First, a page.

Spokesman: Let me answer you. I think if you look, the Human Rights Council has put forth over the years a number of boards of inquiries or investigations, so I think that should answer your question. Mr. Barada?

Question: Thank you. Two questions and one follow-up thereafter. So what's impeding the an official announcement for the Yemen talks thus far, although we hear reports that it is happening on the 4th and 5th in Sweden? Also on the Western Sahara talks, there have been some initiatives from both Morocco, calling for a meeting with Algeria, and Algeria from the other on the other hand, called for a meeting for the Arab Maghreb Union. What's the UN position from those initiatives each?

Spokesman: Okay. On Yemen, I think the Secretary-General's been clear that we are trying to do whatever we can and we're working hard, especially his envoy, Mr. [Martin] Griffiths, in trying to ensure that the talks can begin before the end of the year. We're hearing a lot of reports about when the talks would start. I would encourage you to wait for us to actually announce, either myself or Mr. Griffiths' team. So there are no dates to announce as of yet, but just as a logistical support, we've been informed that the foreign ministry in Sweden is helping journalists with accreditation and other logistical arrangements so people can be pre-registered with the understanding that there is no official date set yet, but we're working hard to do that. But I think expectations need to be realistic. And you had asked me something else?

Correspondent: On Algeria and the Arab Maghreb Union

Spokesman: I think I answered that earlier and I would refer you to my earlier statement. James?

Question: Sorry to come back to the same subject, but I do need some clarification, because you have said today that you require a mandate from a legislative body. You in the past have referred us to the Benazir Bhutto inquiry, and there seems to me to be a difference. In one case, the Secretary-General decided to set up an inquiry and informed the Security Council, a legislative body. Is it that? Or is it that the Secretary-General will not do this until he's told to do it by a legislative body? It seems unclear.

Spokesman: It's unclear because nothing has yet happened, okay? In the case I fully understand, and the Secretary-General and the people around him want to have the truth elaborated in this egregious case. Now that I've answered your question, I've lost my train of thought. In the Benazir Bhutto case, there was a request from Pakistan. The Secretary-General then consulted with Security Council. There was an exchange of letters, which clearly showed the Security Council report support. We are talking hypotheticals here, so we have not yet received a request from any country and we have not received a mandate from a legislative body. Yes, ma'am?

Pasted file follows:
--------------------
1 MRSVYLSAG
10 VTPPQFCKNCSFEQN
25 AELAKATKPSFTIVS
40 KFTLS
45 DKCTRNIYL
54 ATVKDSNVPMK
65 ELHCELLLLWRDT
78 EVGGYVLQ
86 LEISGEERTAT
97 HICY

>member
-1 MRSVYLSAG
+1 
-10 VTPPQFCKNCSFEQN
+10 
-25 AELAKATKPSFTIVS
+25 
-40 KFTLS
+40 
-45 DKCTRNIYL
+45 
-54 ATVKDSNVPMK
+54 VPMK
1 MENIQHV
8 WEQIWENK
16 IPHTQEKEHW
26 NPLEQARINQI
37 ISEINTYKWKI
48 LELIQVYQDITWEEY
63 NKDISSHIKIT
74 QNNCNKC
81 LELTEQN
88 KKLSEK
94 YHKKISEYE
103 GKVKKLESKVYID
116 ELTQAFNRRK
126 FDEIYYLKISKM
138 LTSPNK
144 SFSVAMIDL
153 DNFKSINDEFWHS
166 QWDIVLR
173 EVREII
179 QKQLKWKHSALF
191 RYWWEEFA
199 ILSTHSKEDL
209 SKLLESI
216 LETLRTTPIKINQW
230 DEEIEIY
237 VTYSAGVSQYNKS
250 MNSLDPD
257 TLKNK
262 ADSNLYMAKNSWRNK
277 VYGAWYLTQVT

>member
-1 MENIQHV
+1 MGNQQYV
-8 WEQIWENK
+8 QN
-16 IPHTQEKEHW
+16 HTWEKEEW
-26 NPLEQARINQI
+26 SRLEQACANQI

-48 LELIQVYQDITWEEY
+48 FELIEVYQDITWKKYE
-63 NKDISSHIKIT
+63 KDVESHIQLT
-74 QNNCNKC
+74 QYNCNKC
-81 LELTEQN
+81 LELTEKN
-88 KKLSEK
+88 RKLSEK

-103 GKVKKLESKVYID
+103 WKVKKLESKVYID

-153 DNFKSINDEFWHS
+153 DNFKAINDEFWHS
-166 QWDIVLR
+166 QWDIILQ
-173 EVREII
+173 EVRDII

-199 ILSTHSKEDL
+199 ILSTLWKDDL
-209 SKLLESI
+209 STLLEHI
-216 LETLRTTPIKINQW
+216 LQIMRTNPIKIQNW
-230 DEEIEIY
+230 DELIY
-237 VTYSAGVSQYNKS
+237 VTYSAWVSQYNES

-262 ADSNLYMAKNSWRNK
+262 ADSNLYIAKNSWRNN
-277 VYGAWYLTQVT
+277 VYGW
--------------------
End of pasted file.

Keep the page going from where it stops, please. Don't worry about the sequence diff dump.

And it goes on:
Question: Thank you. I'm here with another issue because we are almost one week we are nine days away from the global pact of the conference for the Global Pact of Migration in Marrakech, and my question is specifically about the Secretary-General's position on so many countries not intending to adopt it. And first of all, is he going to be there? And what is the message before before that happens, thinking about his history as a High Commissioner for the Refugees?

Spokesman: We've not yet announced the trip, but I think we'll have to wait for the official announcement, but it will be no surprise to see the Secretary General in Marrakech. I think what is regrettable, as we've seen, is a number of countries walking away from what was agreed already here in New York when the pact was adopted. I think it bears reminding again and again, that this is not a binding legal instrument. This is non-binding. This is guidance for countries on how to manage migration. As Louise Arbour said herself, migration isn't a bad thing or a good thing; it's a thing. And it's something that's not going away. It's something that is essential to the world that we live in, whether it's countries that need labour, whether it's countries that rely on remittances. What matters is for countries to manage this internationally. This is one of a number of problems that countries cannot manage alone. You need to talk to those people on the other side of the border. You need to be able to manage the flow of people.

Question: And is he thinking about taking another position or preparing to take action against these countries or preparing any

Spokesman: It's not for him to take actions against the countries. It's not for the Secretary-General. It's about bringing countries together; it's not about taking them apart. Yes, ma'am?

Question: A follow-up on that as well, Steph. Since that is a UN conference, can you tell us how many countries have pulled out so far and how many countries will be attending? And another question on Afghanistan, and do you have anything about the USA strike, which apparently killed 23 civilians?

Spokesman: No, I would refer you to what our colleagues at the UN Mission in Kabul have already said, and obviously, we would just underscore the need for the protection of civilians in any security operations. I have to get the exact numbers for you, but I think as Ms. Arbour said, things remain a little unclear because some countries have not told us they weren't coming, others have said they would not sign when there is nothing to sign anyway. So we'll try to get some updates before the end of the day for you. Sato?

Question: Thank you, Stephane. My question is about the Yemen hold-up. You're right that the Secretary-General didn't mention any date for the peace talk in Sweden, but yesterday, he in Buenos Aires encounter to the media, he talked about the same thing. So can you clarify the on the same occasion, the Secretary General, did he talk about the reason why he can't set the meeting? There are some obstacles that still need What's the obstacle?

Spokesman: I'm not going to go into any further detail, but I think if you look back to some of the issues that did not allow the talks in Geneva to progress, those issues need to be solved. This is a very complex meeting to put together with the various parties, and I think until everything is lined up, we will not be announcing an official start. Yes, sir?

Question: Stephane, about Syria. US has announced it was setting up new observation posts, military observation posts, along Syria-Turkey border. Do you have any comments about that?

Spokesman: No. Thank you. Happy Friday. And we will see you next week. And Monica, you're up. Thank you.

Source: United Nations